Monday, July 15, 2019

CD Odyssey Disc 1281: Thin Lizzy

It feels like once a week someone wants to recommend a podcast to me. I’m sure there are plenty that I’d like but the truth is when I have a free half an hour to plug in and forget the world, I want that time for music. And this singularity of focus allows me to find the time I need to fuel this little Odyssey I’m on. Shall we…?

Disc 1281 is… Nightlife
Artist: Thin Lizzy

Year of Release: 1974

What’s up with the Cover? A black panther stalks the city. This cover would make a bitchin’ painting for the side of a seventies panel fan.

How I Came to Know It: My friend Spence put my on to Thin Lizzy. Spence has a great ear and while we don’t agree on all music, if he vouches for a band, more often than not they are worth a listen. Thanks, Spence for bringing so much good music into my life!

“Nightlife” was an album I liked from the beginning but proved hard to find. I finally got this double album re-issue (with a bunch of bonus content I could have lived without) within the last couple of years.

How It Stacks Up:  I have 10 Thin Lizzy albums and “Nightlife” is one of the best. I’ll rank it 3rd.

Ratings: 4 stars

If you are looking for the window of time when Thin Lizzy were at their greatest, that window opens with “Nightlife”. It isn’t that previous albums like “Vagabonds of the Western World” don’t have their charm, but “Nightlife” is the beginning of something magical.

Not coincidentally, “Nightlife” is also the first album to feature the twin guitar talents of Scott Gorham and Brian Robertson. Whatever particular alchemy these two brought to the band’s music, it clearly works. Together, they bring a soaring, anthemic quality to the album, with solos that take you on whimsical emotional journey but never fail to serve the melodic structure of the song. I was favourably reminded of Blue Oyster Cult’s Buck Dharma.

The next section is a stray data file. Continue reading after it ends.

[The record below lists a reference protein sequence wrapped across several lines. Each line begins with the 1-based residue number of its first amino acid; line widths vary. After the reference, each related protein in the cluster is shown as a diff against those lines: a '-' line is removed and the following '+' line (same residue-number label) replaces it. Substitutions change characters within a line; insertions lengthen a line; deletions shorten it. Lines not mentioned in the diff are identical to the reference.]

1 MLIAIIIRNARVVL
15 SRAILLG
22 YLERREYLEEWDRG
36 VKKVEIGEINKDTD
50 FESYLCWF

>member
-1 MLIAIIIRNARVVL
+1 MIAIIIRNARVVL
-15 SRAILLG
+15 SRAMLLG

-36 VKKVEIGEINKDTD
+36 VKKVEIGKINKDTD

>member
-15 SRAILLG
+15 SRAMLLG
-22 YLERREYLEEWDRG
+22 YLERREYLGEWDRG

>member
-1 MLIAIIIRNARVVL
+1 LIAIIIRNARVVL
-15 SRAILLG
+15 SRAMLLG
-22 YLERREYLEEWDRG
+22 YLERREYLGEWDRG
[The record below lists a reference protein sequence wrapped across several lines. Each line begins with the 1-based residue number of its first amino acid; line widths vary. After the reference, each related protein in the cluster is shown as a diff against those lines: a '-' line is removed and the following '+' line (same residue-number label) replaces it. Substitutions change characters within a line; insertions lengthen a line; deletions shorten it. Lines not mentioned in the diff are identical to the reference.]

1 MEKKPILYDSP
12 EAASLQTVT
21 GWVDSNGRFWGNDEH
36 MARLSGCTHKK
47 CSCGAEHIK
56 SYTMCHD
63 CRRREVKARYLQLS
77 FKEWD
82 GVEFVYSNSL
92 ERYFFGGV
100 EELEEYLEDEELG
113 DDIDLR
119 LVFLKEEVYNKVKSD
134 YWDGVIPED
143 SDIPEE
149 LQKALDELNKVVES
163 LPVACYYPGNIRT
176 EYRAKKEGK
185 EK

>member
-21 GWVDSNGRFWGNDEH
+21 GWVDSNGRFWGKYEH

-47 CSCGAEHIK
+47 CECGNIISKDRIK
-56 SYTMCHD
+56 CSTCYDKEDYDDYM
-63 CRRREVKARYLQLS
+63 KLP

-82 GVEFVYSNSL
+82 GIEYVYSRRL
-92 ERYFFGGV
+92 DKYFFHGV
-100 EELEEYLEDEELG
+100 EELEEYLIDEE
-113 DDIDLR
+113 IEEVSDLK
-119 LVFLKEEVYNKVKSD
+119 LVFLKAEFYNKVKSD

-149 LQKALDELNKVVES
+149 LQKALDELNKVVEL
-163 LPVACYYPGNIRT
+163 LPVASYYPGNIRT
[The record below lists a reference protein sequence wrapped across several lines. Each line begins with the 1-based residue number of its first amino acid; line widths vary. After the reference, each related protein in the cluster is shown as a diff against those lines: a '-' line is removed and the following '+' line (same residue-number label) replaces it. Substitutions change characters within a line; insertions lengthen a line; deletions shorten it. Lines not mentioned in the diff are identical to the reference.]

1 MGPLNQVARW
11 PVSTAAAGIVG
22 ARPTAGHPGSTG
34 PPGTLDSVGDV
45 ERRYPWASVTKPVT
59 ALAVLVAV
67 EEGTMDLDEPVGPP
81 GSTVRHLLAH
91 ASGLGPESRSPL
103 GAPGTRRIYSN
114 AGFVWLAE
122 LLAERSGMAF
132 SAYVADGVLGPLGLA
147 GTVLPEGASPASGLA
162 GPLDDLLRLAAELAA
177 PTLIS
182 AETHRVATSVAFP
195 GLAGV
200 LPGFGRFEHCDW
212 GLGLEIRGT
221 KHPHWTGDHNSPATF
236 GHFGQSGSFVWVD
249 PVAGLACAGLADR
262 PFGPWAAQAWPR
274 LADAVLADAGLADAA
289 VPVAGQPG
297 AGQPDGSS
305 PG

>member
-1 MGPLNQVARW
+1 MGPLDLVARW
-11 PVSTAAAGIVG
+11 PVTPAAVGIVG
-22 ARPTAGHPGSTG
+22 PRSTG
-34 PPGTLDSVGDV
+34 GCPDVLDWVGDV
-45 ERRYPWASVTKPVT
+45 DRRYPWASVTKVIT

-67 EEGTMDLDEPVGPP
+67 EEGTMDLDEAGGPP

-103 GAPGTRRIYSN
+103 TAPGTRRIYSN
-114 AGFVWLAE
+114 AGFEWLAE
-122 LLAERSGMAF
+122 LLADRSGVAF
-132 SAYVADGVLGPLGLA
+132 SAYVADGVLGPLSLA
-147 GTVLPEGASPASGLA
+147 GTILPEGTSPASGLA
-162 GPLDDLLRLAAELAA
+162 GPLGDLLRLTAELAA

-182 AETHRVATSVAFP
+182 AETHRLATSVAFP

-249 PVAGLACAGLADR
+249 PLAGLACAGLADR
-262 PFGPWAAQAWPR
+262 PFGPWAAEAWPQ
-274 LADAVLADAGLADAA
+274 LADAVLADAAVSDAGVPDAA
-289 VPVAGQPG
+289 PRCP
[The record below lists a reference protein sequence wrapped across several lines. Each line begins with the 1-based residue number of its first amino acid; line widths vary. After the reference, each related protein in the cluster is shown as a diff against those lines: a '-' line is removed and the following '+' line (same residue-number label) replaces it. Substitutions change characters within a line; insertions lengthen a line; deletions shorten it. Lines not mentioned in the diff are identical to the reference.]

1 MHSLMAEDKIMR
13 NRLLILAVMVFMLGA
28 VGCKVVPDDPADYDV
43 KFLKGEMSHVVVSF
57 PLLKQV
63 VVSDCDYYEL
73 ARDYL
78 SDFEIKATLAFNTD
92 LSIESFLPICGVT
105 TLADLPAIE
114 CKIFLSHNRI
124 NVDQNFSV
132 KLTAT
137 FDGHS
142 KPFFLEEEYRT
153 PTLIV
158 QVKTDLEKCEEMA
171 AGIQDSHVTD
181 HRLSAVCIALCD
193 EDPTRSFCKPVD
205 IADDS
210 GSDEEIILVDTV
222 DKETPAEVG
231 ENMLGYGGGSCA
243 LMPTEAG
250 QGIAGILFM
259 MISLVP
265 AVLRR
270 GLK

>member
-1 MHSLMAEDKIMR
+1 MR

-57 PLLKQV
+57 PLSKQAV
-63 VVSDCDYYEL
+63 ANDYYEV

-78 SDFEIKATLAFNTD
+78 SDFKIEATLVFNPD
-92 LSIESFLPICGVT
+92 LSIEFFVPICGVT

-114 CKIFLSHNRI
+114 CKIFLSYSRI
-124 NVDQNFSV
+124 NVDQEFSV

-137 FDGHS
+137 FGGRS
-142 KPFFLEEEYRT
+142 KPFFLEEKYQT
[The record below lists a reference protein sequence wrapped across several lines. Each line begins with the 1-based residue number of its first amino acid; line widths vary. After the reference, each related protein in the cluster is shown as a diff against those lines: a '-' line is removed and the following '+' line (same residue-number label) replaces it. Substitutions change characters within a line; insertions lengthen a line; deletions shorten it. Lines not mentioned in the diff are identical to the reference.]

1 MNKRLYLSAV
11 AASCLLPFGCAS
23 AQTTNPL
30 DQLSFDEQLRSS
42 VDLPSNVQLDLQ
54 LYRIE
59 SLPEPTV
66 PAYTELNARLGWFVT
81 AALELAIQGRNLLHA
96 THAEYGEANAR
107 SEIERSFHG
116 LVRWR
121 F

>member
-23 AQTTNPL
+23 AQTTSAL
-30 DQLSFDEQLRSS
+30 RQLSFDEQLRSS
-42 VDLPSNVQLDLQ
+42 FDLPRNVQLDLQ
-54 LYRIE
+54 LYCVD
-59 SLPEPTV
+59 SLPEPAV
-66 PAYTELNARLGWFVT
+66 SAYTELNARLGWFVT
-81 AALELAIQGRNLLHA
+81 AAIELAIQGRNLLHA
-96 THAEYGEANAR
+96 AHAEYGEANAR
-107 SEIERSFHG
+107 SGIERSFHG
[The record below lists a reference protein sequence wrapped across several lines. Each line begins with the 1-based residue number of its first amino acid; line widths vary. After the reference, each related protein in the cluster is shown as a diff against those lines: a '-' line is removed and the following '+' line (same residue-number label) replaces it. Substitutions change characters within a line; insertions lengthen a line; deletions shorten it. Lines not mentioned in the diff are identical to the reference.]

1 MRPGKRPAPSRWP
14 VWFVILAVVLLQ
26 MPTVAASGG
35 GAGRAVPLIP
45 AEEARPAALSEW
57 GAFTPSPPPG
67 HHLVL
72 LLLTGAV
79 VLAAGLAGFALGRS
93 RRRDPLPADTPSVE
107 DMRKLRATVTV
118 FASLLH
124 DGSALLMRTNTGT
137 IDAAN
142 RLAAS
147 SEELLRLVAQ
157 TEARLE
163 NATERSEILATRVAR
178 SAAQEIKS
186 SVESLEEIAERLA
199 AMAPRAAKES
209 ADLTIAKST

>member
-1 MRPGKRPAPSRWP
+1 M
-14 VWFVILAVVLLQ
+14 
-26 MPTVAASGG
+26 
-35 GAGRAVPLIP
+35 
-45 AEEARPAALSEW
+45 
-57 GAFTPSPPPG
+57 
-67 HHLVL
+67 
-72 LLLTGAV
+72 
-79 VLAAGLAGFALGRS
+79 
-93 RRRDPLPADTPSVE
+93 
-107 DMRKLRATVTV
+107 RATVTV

Underpinning all that tasteful guitar is Phil Lynott’s bass, which is arguably his best work on any Thin Lizzy record. The groove is amazing and the bass is forward in the mix but manages to avoid being intrusive. Settle in and let it move you with classic riffs like on “It’s Only Money” and “Showdown”. If you want a break, switch your focus back to the Gorham/Robertson guitar or Lynott’s silky smooth vocals. Even drummer Brian Downey gets love on this record, including a furious solo that adds to the adrenaline thumping intensity of “Sha-La-La”.

While there are other may slightly edge out “Nightlife” in overall song quality, I am hard pressed to think of one where the sheer quality of the playing is as superb.

Lyrically, these songs tell simple stories of love and desire, as lived by street hustlers and the down-and-out. “She Knows” is ostensibly about a woman’s love, but my read of this song is Lynott’s prayer to Mother Mary to save him from his frailties and addictions. “It’s Only Money” is about old fashioned penury, and how it strips you of opportunity and faith in God alike and “Showdown” features two rival gangs, driven to violence over the allure of a woman.

Despite their subject matter, these songs all have a triumphant groove to them that makes you want to drive fast and stand tall. They are proud songs for characters that often have little else but pride at the end of the day. Despite all this, Lynott challenges you not to look down on these folks, but just to appreciate them for who they are, and maybe even admire their fortitude.

Above all else, “Nightlife” is a slice of musical genius that inexplicably never achieved commercial success. Fortunately, here on the CD Odyssey I don’t give a whit about how many records you sell – I’m just looking for the best music there is. “Nightlife” is a sublime combination of songwriting and musical excellence as good as anything from the golden age of rock and roll that was the mid-seventies.

Best tracks: She Knows, Night Life, It’s Only Money, Showdown, Sha-La-La, Dear Heart

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